Ignoring Your Dog Can Extinguish Bad Behavior
Ignoring a dog is a good thing; it provides choices for the dog. When a person ignores a dog, it provides the perfect situation for the dog to choose if she would like to engage in a greeting. Even more important is ignoring bad dog behavior prevents reinforcement of a behavior. With that said, are you really ignoring your dog?
A Bit About Extinction
Ignoring an undesirable behavior, such as barking or jumping, will decrease and then extinguish a behavior, if done properly. When a behavior is no longer rewarded, the behavior will go away. Think about it this way: If your kitchen faucet suddenly stops pouring out water when knobs are turned, it’s confusing. At first, you turn the knobs on and off quickly, and then try to fix the issue. Then, after a few days, you simply ignore the faucet because it’s no longer rewarding you with water. This behavior is called extinction, and it works!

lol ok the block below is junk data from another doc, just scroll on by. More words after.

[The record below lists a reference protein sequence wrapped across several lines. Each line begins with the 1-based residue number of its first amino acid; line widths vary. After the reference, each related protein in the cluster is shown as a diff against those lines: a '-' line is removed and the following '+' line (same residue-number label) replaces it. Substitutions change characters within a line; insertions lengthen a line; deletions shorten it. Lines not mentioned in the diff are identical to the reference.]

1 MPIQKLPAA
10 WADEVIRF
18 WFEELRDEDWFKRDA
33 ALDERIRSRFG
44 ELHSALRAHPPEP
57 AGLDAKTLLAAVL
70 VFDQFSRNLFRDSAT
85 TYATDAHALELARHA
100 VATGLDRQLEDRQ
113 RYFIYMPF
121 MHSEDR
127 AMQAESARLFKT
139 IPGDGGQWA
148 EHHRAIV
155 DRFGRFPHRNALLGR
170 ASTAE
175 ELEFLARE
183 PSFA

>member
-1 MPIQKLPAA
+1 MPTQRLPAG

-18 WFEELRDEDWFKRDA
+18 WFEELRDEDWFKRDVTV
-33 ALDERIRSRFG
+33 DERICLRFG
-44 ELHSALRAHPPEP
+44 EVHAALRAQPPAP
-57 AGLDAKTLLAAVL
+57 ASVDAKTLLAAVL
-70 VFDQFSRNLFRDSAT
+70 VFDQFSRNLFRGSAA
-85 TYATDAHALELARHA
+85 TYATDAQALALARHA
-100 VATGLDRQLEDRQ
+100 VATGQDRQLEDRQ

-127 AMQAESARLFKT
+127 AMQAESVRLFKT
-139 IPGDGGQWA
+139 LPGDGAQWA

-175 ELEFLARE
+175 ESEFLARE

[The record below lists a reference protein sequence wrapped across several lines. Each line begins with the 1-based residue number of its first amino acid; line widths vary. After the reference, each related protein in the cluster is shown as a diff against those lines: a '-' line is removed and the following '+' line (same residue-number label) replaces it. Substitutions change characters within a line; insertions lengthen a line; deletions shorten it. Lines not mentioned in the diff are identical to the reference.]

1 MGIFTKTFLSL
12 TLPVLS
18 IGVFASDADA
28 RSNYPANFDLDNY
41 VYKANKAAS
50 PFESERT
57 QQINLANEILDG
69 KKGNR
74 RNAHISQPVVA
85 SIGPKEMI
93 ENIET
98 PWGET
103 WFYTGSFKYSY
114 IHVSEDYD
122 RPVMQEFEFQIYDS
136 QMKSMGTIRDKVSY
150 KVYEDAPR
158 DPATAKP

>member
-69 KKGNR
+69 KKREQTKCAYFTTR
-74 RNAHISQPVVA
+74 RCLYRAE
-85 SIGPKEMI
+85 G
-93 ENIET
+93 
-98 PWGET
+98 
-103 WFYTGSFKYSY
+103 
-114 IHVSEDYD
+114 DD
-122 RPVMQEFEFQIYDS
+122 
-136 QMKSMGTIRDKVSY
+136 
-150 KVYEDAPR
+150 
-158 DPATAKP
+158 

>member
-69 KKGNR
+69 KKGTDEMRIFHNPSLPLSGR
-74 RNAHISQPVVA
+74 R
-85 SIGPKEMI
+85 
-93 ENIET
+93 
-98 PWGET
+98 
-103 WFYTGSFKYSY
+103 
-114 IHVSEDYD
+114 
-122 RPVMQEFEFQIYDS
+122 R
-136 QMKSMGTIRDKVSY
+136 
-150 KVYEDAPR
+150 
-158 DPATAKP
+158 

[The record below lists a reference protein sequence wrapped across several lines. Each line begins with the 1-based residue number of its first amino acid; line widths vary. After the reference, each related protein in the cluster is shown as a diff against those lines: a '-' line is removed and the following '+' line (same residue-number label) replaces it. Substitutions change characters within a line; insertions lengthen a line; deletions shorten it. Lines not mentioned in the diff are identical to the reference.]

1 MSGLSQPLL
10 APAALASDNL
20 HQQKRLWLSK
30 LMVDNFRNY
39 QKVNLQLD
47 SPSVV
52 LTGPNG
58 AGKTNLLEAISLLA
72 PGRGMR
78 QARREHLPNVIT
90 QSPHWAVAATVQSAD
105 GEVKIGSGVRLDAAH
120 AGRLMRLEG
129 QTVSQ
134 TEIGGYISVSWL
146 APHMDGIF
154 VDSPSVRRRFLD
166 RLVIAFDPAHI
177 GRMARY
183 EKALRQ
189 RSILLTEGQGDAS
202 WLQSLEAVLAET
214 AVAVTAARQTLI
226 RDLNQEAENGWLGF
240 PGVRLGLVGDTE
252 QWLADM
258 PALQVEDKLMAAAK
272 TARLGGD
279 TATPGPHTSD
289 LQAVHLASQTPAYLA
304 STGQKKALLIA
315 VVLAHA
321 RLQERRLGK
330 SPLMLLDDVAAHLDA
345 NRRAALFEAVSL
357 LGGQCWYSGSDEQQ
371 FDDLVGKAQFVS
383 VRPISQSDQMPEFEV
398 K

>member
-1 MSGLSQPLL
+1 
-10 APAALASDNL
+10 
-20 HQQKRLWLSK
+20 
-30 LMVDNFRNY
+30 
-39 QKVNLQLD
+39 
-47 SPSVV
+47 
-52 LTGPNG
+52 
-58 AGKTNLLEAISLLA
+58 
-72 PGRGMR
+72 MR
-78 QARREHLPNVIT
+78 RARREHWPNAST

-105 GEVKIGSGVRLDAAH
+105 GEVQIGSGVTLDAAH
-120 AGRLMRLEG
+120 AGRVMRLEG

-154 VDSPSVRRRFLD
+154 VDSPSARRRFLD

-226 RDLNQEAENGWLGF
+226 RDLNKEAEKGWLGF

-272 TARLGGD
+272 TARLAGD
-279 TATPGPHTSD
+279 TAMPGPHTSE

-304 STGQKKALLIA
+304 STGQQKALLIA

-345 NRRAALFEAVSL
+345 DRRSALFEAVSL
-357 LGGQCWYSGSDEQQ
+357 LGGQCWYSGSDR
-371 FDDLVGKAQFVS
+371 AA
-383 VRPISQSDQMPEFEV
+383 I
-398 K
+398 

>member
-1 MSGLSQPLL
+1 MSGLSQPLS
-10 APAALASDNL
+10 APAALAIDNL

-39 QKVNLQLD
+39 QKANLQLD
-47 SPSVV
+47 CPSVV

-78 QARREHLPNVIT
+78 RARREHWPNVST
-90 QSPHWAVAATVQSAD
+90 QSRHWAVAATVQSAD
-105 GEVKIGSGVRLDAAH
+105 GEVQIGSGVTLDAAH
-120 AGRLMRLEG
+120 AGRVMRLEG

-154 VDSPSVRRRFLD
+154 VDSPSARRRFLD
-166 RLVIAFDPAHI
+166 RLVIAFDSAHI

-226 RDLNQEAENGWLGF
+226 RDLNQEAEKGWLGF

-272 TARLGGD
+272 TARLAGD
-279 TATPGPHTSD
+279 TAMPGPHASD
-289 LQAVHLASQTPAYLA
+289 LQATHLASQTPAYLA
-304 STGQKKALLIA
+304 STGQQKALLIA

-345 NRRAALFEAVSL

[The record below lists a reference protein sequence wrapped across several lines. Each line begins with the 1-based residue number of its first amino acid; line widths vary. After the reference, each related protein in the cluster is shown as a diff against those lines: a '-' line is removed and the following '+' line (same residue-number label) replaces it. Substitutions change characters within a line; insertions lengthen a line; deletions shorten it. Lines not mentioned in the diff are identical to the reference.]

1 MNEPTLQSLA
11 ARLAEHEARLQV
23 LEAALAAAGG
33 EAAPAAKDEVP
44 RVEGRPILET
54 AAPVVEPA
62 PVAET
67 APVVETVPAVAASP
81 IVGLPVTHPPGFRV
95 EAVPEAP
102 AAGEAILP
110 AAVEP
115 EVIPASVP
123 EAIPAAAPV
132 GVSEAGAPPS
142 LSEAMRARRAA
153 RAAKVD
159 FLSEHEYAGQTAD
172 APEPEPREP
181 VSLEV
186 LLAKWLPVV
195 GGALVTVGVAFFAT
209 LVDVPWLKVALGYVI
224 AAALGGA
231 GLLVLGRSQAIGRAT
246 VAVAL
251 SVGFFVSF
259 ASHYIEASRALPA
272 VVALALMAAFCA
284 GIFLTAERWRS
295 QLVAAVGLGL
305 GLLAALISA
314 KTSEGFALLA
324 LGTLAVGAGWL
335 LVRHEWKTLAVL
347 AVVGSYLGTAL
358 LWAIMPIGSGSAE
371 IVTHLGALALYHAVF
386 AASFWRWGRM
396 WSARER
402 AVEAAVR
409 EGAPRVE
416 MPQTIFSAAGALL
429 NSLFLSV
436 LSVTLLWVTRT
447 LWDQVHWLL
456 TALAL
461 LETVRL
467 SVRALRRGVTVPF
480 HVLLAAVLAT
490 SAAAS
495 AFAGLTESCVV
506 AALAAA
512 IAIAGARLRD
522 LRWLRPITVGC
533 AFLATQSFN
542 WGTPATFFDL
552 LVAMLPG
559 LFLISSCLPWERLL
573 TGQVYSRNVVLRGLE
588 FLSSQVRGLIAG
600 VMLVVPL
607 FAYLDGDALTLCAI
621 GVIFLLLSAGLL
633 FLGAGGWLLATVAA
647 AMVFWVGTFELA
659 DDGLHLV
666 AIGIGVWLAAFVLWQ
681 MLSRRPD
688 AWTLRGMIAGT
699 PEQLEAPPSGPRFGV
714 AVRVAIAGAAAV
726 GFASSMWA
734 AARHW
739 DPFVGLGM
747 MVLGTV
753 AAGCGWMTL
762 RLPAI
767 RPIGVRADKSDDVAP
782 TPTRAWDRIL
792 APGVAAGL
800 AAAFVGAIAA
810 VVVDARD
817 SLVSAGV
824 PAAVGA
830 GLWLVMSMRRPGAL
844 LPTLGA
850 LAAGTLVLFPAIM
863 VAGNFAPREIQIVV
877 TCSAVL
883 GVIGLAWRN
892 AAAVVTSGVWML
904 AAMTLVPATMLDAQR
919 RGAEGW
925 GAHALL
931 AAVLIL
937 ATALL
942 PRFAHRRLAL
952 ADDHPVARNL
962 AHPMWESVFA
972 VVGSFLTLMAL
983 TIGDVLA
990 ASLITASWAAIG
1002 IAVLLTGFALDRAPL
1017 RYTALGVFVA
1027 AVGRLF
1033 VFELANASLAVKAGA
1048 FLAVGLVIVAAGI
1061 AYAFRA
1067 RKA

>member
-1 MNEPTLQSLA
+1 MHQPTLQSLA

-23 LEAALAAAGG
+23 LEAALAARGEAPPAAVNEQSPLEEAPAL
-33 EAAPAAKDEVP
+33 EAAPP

Dogs bark for many reasons, and it’s best to ignore the barking behavior while it’s happening. Oh, this is much easier said than done! Every time your dog barks, walk out of the room and ignore your dog. Don’t yell “stop,” walk toward or even look at your dog; simply leave the room. Now, wait for your dog to stop barking, so you can instantly say “yes” and reward your dog. Many dog owners swear their dogs never stop barking, but dogs need to take a breath in between barks, which means they must stop for a second. There’s your chance!
Dogs jump up when excited–it’s normal canine behavior. When dogs jump up, it’s best for guests or owners to completely ignore them every time. Ignoring a jumping dog means taking a step away, turning your head away from the dog, crossing your arms and saying nothing every time the dog jumps up. Refrain from pushing, pulling, touching or talking to the dog, as this is all reinforcing her jumping behavior. Now, the moment your dog’s four feet touch the ground, say “yes” and toss food treats on the floor.
When Extinction Doesn’t Work
If an owner rewards the behavior, purposely or accidentally, the undesirable behavior will continue to linger. Even if the owner ignores her dogs 10 times, but screams “no” once, the behavior won’t go away. To truly extinguish a behavior, it must be ignored each and every time.